Intel’s Future is Cloud
Intel’s new approach to PCs and mobile devices is an attempt to create a “virtuous cycle” of open standards, innovation and adoption similar to the one that created the Internet. The virtuous cycle started with the development of PCs that were compatible with the Web, which in turn led to more innovation and more adoption of computers, leading to an explosion in computing capability and, ultimately, the Internet itself.
Intel wants to replicate that success with cloud computing. Using its existing technologies and its strength in software, the company hopes to create a similar virtuous cycle to drive adoption of its processors and cloud services.
That starts with the developer ecosystem. Intel has improved its Developer Cloud to make it easier for developers to use Intel’s newest processors, and it has added new capabilities like artificial intelligence framework support and GPU acceleration. Intel also has begun to add new accelerators to its Xeon processor line to speed up specific cloud workloads.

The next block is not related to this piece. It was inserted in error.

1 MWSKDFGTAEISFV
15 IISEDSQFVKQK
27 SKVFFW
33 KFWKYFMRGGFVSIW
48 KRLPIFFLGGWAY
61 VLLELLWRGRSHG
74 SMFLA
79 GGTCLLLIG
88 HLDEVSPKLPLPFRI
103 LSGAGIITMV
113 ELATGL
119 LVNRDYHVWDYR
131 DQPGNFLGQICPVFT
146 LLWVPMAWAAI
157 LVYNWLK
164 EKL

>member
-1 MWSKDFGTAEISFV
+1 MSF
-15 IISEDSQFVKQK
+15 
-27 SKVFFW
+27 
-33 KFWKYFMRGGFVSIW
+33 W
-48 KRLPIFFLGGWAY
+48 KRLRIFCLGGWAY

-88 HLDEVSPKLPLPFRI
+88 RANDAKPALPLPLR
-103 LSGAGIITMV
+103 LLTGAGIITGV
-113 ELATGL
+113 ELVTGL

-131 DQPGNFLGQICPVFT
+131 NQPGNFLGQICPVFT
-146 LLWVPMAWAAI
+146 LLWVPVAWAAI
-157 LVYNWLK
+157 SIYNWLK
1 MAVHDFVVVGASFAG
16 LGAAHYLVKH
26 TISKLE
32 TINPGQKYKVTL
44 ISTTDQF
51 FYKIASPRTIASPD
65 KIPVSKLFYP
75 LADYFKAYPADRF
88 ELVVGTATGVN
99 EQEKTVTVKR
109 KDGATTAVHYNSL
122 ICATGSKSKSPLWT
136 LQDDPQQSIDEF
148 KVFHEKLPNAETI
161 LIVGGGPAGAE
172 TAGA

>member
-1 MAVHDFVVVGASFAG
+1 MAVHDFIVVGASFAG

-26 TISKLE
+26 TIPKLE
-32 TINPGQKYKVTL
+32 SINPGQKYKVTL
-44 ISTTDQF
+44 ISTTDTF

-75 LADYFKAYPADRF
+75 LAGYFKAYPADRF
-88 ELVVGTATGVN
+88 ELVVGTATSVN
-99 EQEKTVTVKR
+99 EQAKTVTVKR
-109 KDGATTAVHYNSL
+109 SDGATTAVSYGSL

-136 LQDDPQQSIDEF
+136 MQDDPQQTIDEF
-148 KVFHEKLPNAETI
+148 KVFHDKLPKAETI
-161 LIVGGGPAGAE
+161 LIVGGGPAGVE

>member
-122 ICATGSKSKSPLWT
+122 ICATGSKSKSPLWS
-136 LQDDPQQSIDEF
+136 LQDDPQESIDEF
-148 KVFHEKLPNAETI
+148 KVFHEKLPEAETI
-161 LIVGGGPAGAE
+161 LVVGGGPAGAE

This is a significant shift for Intel, which has traditionally focused on the data center and high-performance gaming. But it’s also an important sign that Intel is taking cloud seriously.
The company will continue to be a major player in the data center, where it has a strong position in compute, memory and networking. But it has moved beyond a narrative of competing with AMD to focusing on its strengths in connectivity and AI.
Intel is still a long way from recovering from a disastrous 2020 that saw the chipmaker lose market share to AMD, but it’s moving in the right direction. Gelsinger’s comeback plan appears to be paying off. He’s made some good strategic choices, and Intel is starting to see the fruits of its labors in the form of a growing developer base and new cloud business. It’s a start, but it will take time for Intel to regain its lost market share in the data center and return to being a growth leader.